Thursday, January 31, 2013

Textures and Shapes

LOFT cards from Black River Imaging
LOFT cards from Black River Imaging are thick and luxurious!
I have just returned from working back-to-back photography trade shows for Black River Imaging: Imaging USA in Atlanta and the Sports and School Photography Annual Conference in Las Vegas. In my visits with professional photographers, they want textures and shapes!

Texture as in the 51 point thick LOFT cards printed with a luxurious eggshell finish that invokes memories of the letterpress era.

Shape as in the elegant die cuts around the edges of the specialty shaped cards.

Texture as in the snakeskin and ostrich leather choices available for the Mosaic albums.

What are your favorite trends in photographic products?

You might also like:

Print Can be Art

Five Trends in Professional Photography

Trends in Professional Portraits at Imaging USA

The Creativity Paradox is sponsored in part by Convertible Solutions which supplies specialty paper substrates to digital printersdirect marketing companies and photo book fulfillment companies.

Thursday, January 24, 2013

Share Your Point of View

Speedfly Sunset BarrelRoll by Manuel Gindl
The GoPro Photo of the Day for January 11, 2013 uploaded by Manuel Gindl
If imitation is the most sincere form of flattery, GoPro must feel extremely loved. Ten years ago, GoPro introduced a camera which could strap to the wrist of a surfer to capture the wave from the surfers point of view. When people using the camera discovered they could use the device to share experiences on YouTube, the company caught a wave of it's own. GoPro has sold over 3 million cameras in the last three years.

This year at CES, almost every major camera company and several new companies were promoting their own version of a wearable point-of-view device. These are designed to be durable which was best explained by JVC as "quad-proof," the four proofs being waterproof, shockproof, dustproof and freezeproof.  The accessories available for the GoPro Hero3 camera include mounting brackets for your helmet, chest, handlebars, roll bar or surfboard.

GoPro encourages the use of their camera through their website which includes the featured video of the day, and the photo of the day. GoPro users are extremely excited about the brand and often mention it in the videos they upload. A quick search for GoPro on YouTube just found 474,000 videos.

What's your point of view? Are you planning an experience that you could share with the world?

You might also like:

Wide and Wonderful

Every Image Possible

Photography in 3D

The Creativity Paradox is sponsored in part by Convertible Solutions which supplies specialty paper substrates to digital printersdirect marketing companies and photo book fulfillment companies.

Thursday, January 17, 2013

Mirrorless and Wireless

Samsung Galaxy Phone
The Samsung Galaxy Camera runs the Andriod OS
Last week, over 150,000 people gathered in Las Vegas for the 2013 Consumer Electronics Show, the world's largest annual innovation event. For those interested in cameras and imaging, the most important trends involve the shift to mirrorless cameras and the introduction of dozens of Wi-Fi enabled enabled cameras.

Camera manufacturers are hoping that both of these can slow down the shift to capturing images on smartphones instead of dedicated cameras. The popularity of smartphone photography resulted in a 19% decrease in the volume of compact camera sales in the United States last year. This is not surprising considering that the iPhone 4 and 4S are the number one and number two devices used for uploading images to Flickr.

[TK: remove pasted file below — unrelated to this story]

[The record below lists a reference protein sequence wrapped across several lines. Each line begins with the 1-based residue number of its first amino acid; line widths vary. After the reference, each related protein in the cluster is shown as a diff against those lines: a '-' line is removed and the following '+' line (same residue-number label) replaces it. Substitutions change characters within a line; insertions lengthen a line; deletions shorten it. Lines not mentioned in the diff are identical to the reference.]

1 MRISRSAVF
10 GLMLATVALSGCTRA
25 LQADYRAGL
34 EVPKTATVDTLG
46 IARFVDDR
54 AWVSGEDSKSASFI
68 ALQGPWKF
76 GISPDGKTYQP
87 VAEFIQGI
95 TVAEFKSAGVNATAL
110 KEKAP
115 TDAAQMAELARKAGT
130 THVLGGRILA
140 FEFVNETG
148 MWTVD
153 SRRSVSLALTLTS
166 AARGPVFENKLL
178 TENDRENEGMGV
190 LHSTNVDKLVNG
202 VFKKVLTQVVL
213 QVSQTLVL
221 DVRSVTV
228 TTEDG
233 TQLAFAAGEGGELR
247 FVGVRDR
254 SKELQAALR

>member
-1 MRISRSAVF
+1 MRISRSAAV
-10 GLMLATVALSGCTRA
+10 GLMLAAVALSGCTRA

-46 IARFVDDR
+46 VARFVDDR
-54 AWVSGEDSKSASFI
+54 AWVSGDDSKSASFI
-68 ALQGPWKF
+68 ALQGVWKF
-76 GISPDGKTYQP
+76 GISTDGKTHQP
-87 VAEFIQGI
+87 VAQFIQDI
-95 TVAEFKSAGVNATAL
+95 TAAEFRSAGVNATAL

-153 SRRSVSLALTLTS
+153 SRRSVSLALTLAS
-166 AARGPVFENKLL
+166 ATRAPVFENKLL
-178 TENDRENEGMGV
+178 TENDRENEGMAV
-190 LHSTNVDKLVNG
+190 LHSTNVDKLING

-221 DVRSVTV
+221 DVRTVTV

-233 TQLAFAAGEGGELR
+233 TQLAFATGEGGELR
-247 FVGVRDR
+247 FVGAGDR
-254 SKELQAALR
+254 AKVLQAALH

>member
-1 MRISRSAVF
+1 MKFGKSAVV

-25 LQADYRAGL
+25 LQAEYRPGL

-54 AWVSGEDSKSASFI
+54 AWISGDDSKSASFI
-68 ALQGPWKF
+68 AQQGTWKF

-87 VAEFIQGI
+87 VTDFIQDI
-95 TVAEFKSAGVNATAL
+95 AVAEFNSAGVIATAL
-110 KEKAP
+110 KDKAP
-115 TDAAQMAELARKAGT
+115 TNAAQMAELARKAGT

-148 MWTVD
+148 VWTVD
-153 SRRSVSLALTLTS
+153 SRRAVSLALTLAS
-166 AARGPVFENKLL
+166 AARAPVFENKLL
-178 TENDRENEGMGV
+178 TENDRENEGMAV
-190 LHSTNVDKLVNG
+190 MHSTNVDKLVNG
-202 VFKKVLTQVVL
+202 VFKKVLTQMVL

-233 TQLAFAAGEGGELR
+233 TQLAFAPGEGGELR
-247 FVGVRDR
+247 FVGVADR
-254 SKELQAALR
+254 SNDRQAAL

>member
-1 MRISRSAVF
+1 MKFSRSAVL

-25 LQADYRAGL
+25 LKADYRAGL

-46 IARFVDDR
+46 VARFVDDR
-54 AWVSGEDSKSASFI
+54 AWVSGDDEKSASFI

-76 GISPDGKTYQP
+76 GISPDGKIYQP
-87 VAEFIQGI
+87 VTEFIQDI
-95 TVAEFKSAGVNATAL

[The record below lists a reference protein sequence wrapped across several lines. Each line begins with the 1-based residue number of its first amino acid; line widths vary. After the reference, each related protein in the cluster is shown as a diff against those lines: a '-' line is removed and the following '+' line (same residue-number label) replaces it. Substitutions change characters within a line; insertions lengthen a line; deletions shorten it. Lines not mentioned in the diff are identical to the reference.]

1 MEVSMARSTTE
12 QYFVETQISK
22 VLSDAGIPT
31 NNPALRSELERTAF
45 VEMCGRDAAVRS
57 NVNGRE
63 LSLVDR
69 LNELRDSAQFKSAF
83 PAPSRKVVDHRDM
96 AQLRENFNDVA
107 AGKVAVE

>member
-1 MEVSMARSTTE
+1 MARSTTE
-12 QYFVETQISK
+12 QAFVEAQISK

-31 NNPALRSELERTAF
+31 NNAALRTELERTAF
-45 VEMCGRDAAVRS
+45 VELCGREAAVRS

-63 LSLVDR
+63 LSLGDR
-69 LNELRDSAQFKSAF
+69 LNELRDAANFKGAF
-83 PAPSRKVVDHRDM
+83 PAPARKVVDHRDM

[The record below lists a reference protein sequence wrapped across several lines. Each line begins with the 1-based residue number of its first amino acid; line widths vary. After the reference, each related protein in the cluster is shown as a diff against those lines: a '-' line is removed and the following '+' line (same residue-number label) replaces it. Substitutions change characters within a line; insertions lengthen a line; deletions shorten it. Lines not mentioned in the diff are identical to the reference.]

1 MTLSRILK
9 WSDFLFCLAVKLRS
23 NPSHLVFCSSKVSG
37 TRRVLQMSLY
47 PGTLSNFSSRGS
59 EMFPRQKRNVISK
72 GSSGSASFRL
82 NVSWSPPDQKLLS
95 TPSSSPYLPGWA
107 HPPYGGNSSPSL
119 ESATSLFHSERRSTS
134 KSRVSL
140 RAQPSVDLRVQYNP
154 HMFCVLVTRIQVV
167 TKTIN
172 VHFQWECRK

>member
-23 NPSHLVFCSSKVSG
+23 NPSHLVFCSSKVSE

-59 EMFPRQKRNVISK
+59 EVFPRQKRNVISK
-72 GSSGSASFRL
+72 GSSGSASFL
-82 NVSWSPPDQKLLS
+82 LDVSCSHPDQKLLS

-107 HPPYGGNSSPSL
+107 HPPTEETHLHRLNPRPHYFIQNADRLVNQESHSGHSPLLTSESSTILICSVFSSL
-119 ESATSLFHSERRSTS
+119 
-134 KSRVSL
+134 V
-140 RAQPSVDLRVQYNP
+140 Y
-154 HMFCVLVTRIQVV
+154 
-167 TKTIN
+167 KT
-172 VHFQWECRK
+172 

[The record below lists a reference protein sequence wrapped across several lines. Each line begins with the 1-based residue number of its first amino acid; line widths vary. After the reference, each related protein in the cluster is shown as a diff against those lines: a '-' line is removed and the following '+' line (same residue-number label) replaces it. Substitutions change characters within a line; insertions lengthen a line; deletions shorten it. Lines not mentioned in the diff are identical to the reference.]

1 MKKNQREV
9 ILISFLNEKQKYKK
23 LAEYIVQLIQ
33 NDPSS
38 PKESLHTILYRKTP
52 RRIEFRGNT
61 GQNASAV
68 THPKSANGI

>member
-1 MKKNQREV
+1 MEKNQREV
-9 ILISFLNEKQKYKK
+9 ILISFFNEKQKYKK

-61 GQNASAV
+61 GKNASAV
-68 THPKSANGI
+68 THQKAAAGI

However, iPhone users tend to be photocentric and there is a strong correlation between iPhone ownership and SLR camera ownership. Although the resolution of the iPhone is sufficient for most uses, it's fun to have a camera that allows more creative control in certain situations. While a digital SLR camera has been the typical choice for these situations, mirrorless interchangeable lens cameras are a nice upgrade.

Digital SLRs are generally an adaption from 35mm cameras. Originally, the size of the film dictated the size of camera body and the size of mirror which deflected the image to the viewfinder. The mirror was required because the film was a passive sensor which could only display an image after it was exposed in the camera and developed afterwards. Camera makers based their digital cameras on film cameras because they could reuse their camera designs. Photographers bought them because they looked and felt like high quality devices and could work with lenses they already owned.

Mirrorless cameras with interchangable lenses offer the advantages of of SLRs without the bulk or the weight. By using the digital sensor for both image capture and the viewfinder, there is no need for a mirror. By optimizing the optical path for the actual sensor size rather than 35mm film, more light can be captured with smaller lenses and the camera body is smaller. Photographers are figuring this out pushing the sales of mirrorless cameras up 141% in 2012.

Part of the fun in photography is sharing. Compared to smartphones, sharing with dedicated cameras has been cumbersome. After taking a picture, you had to move the image from your camera to your computer and post it to Facebook or Flickr through your browser. The new Wi-Fi enabled cameras imply that you can take your picture and immediately upload it to your favorite social media site.

In reality, there is a great deal of difference between the capabilities of the different Wi-Fi enabled cameras. The Samsung Galaxy Camera and the Nikon Coolpix S800C run the Android OS which means they can upload images using the same apps that are available on the Android smartphones. The Canon EOS 6D transfers images to preferred websites through the Canon Image Gateway. Others require transfer to your smartphone or tablet before you can share your images with your friends.